Welcome. This blog site places before you a remarkable man, Charles Beck, an artist and teacher. This monthly series of stories begins by describing Charlie’s ways of being in the world, through my encounters with Charlie in the last decade of his life first as my colleague, then mentor and finally or rather for ever as my dearest friend. Year two of this blog expands to include my own hopefully and enduringly perspectives on art, on teaching and of a certain slant on life inflected by Charlie. ~ Peter London

Charlie's recruiting techniques for Advanced Painting

" . . . who we really are, are artists, with fire in ours eyes." ~ Charlie

As in the case of all teachers and their classes, the students who arrived in Charlie’s art classes came through the programming committee of the school. They appeared in class not because they were sent for by the art teacher nor as a consequence of any desire on the part of the student to enroll in an art class. Graduation requirements, teacher class loads, lunch room seating, and bus schedules were the main factors that determined who showed up for most art classes except for an occasional student’s choice of  upper division art electives. You taught who appeared. This was not entirely the case with Charlie. Charlie actively recruited students for two of his upper division art courses. The following account describes the recruiting techniques Charlie employed for his Advanced Painting course, the other course; Advanced Advertising Art and its recruiting techniques, will be described in the section entitled; “Charlie and the Art Conservation Squad.”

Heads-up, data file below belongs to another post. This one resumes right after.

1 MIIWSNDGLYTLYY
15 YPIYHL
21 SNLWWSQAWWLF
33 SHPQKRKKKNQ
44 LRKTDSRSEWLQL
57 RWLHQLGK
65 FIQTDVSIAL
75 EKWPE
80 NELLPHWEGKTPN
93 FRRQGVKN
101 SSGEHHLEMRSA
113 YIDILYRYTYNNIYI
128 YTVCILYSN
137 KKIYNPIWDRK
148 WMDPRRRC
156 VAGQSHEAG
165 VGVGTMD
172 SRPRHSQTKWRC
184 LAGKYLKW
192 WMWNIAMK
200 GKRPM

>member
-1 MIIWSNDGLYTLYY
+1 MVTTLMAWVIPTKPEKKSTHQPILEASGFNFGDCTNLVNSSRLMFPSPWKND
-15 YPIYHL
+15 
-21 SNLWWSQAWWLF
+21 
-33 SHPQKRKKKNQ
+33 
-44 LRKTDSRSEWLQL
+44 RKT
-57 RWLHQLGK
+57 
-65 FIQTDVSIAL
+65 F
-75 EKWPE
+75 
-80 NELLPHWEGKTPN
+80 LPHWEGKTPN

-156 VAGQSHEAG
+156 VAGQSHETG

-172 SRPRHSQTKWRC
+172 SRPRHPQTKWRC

Not many students voluntarily signed up for the Advanced Painting course for a number of reasons. One reason was that we had not yet offered any Introductory or Intermediate Painting courses. Charlie assured the programming committee that the term “Advanced’ really didn’t actually mean advanced, and that anybody would be just fine taking it. And so a few kids did appear in the class. As might be expected, none of them would have had any prior art experiences. There still being plenty of places left in the class, and having exhausted possible admits from word of mouth to other teachers, Charlie did his own recruiting. He had two favorite places to find students for his Advanced Painting class. One recruitment center was the bench just outside the Dean’s Office. Here he would come upon students who had just had an exit interview with the dean and were on their way out of school, and now sitting on the bench waiting for a family member or guardian to pick them up. Others, their fate yet to be determined, and thus a bit more agitated, were waiting to see the dean for their exit interview.  In truth, these students and the Dean were already well acquainted. Charlie thought that these young men and women would make good prospects for his art class, reasoning that they really had not much else to loose; why not give Advanced Painting as a form of parole a chance. Nor would it be much of a bother to Charlie, for if things did not work out the paper work was already completed to have the students not only leave the class but leave the school. I accompanied Charlie on a number of these recruiting drives, and this is more or less the way Charlie conducted his interviews for possible admits.

Approaching the dean’s bench and noticing a possible recruit, Charlie would sit down next to the fellow (almost all were men), extend his hand, and say, Hello, son, my name is Charles Beck, and I am the Chairman of the Art Department here at John Bowne. The kid would look up from examining his shoes, or something stuck beneath his nails, lift his eyes, and say something like. “Hello.”  Many of these students already knew of Mr. Beck because many of their friends who were not thrown out of school were already in his Advanced Painting class. So Charlie would continue; I wonder if you have any space in your schedule
Peter London